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Proposition Claim: Let $A$ be a finite-dimensional algebra over a field $k$. Suppose $T,T'$ are simple $A$-modules and that there is a non-split extension $M$ of $T$ by $T'$. Then $T$ and $T'$ are composition factors of the same projective indecomposable module.

Proof. We have a short exact sequence $$0\to T'\xrightarrow{\iota_1} M\xrightarrow{\pi_1} T\to 0.$$

Let $P_T$ be the projective indecomposable corresponding to $T$, so $P_T/\mathrm{rad}(P_T)\cong T$, i.e. we have another short exact sequence $$ 0\to \mathrm{rad}(P_T)\xrightarrow{\iota_2}P_T\xrightarrow{\pi_2}T\to 0. $$

By the universal property of projective modules, using the surjective maps $\pi_1$ and $\pi_2$, there is a unique map $\varphi:P_T\to M$ satisfying $\pi_1\circ \varphi=\pi_2$.

Since the second sequence is exact, we know $\pi_2\circ\iota_2=0$ and so $\pi_2\circ\varphi\circ\iota_1=0$. Notice that $\ker\pi_2=T'$.

Hence by the universal property of $\ker\pi_2$, there exists a unique nonzero map $\psi:\mathrm{rad}(P_T)\to T'$. Since $T'$ is simple, $\psi$ is surjective and by the first isomorphism theorem $$ \mathrm{rad}(P_T)/\ker\psi\cong T'. $$ Hence $P_T$ has a filtration $$ P_T\supset \mathrm{rad}(P_T)\supset \ker\psi\supset 0 $$ with composition factors $T$ and $T'$ as required.

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Consider writing the projective cover of M as a direct sum of PIMs. – Jack Schmidt Sep 2 '11 at 3:44
rad(PT′) need not be isomorphic to T, it will just have T as a top composition factor. – Jack Schmidt Sep 2 '11 at 3:45
Please do consider examples! Path algebras and their quotients provide an immense wealth of them ---if you are not familiar with them, do yourself a favor and read the first chapter of the book [Simson, Daniel; Skowronski, Andrzej; Assem, Ibrahim (2007), Elements of the Representation Theory of Associative Algebras, Cambridge University Press], for example. Most humans learn from examples (I am told by a few of his former students that Maurice Auslander was an exception to this, though...) – Mariano Suárez-Alvarez Sep 2 '11 at 3:48
You cannot conclude that $\psi$ is surjective using solely the fact that $T'$ is simple: $\psi$ could very well be zero... (Also: one usually only uses the term composition series when the subquotients of the sequence of submodules are simple: this is not true in the series $P_T\supset \mathrm{rad}(P_T)\supset \ker\psi\supset 0$ at the end of your edit) (Please, when you edit a question, do not remove old text, because otherwise you more or less render old comments and answers unintelligible: add text at the end instead) – Mariano Suárez-Alvarez Sep 2 '11 at 6:10
$\psi$ is nonzero because it fits into the commutative diagram no? (I have said that $\psi$ is nonzero in my proof). Changing to the word "filtration" is enough to complete the proof, since we may just refine this filtration to a composition series with the right top two factors. – Clinton Boys Sep 2 '11 at 6:24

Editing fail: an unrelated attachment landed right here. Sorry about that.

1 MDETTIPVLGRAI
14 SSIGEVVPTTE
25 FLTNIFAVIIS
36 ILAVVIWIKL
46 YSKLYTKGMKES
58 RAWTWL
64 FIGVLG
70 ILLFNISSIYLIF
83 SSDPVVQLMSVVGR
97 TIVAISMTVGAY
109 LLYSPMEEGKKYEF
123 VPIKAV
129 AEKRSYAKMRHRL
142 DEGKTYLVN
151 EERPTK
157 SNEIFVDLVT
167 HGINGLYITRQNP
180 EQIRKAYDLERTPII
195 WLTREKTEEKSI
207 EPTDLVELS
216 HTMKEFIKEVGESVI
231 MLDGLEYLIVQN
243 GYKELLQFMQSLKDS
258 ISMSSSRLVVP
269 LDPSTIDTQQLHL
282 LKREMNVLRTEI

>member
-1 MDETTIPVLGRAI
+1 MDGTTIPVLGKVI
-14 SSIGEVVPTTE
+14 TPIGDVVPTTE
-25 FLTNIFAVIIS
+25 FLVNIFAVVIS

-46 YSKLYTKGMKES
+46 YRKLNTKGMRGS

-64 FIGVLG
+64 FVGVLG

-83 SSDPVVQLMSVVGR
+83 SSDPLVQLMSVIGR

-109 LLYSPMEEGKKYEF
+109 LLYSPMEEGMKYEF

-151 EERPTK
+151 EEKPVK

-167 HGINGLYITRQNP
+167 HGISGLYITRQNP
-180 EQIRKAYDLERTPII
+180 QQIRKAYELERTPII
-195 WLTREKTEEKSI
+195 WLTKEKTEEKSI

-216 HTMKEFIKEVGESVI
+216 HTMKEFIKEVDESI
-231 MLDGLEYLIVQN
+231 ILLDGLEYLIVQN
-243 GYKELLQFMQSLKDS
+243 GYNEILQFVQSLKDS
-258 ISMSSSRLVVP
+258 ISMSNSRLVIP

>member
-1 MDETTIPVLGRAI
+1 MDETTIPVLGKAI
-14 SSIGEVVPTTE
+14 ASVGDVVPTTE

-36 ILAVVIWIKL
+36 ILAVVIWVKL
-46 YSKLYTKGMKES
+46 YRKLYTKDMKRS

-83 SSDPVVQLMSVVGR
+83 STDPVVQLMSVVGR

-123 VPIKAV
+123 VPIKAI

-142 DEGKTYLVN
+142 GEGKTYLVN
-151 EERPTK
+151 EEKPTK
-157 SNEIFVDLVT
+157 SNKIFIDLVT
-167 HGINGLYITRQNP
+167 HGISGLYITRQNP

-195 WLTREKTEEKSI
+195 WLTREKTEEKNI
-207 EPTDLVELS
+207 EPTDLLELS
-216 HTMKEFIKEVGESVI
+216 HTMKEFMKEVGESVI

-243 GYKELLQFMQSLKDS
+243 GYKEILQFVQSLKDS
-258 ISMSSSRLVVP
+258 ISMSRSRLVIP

up vote 0 down vote accepted


0 ---> T' ---> M ---> T ---> 0 

is a non-split extension with $T$ and $T'$ simple. Let $P\to T$ be the projective cover of $T$, whose kernel is $\mathrm{rad}(P)$. You should show that there is a commutative diagram with exact rows

0 ---> rad(P) ---> P ---> T ---> 0 
         |         |      |
         |         |      |
         V         V      V
0 --->   T'   ---> M ---> T ---> 0 

in which the arrow $T\to T$ is the identity and the map $\mathrm{rad}(P)\to T'$ is not zero.

Can you conclude from this that $T'$ is a composition factor in $P$?

For an example where your argument fails, consider the path algebra of the quiver $$\overset1\bullet\to\overset2\bullet\to\overset3\bullet$$ There is an extension of the simple $S_1$ by the simple $S_2$, but the radical of the projective cover $P_1$ of $S_1$ has length $2$, so it cannot be isomorphic to $S_2$ (depending on your conventions on modules, you might need to interchange $1$s and $3$s in what I wrote....)

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I see where your map $P\to M$ comes from (basically the def. of projective). Where does your map $\mathrm{rad}(P)\to T'$ come from? – Clinton Boys Sep 2 '11 at 4:35
@user1375: once you have constructed the map $P\to M$ so that the rightmost square commutes, you can see that the composition $\mathrm{rad}(P)\to P\to M\to T$ is zero: it follows from this that the image of the composition $\mathrm{rad}(P)\to P\to M$ is contained in the kernel of the map $M\to T$. &c. (BTW: Please consider changing your user name to something less generic, as it is much comfortable to communicate with someone with a more identifiable name!) – Mariano Suárez-Alvarez Sep 2 '11 at 4:38
Sorry, still not following. Are you using some universal property to construct this map? – Clinton Boys Sep 2 '11 at 4:45
If a map $f:X\to Y$ has its image in the kernel $K$ of $g:Y\to Z$, and we write $\iota:K\to Y$ the inclusion of thay kernel into $Y$, then there exists a unique map $\bar f:X\to K$ such that $\iota\circ\bar f=f$. That is the characteristic property of the kernel of a map that I am using. – Mariano Suárez-Alvarez Sep 2 '11 at 5:12
Right, the universal property of the kernel. Not sure how I missed that. OK so now we need some module $X$ such that $P/X\cong T'$? – Clinton Boys Sep 2 '11 at 5:32

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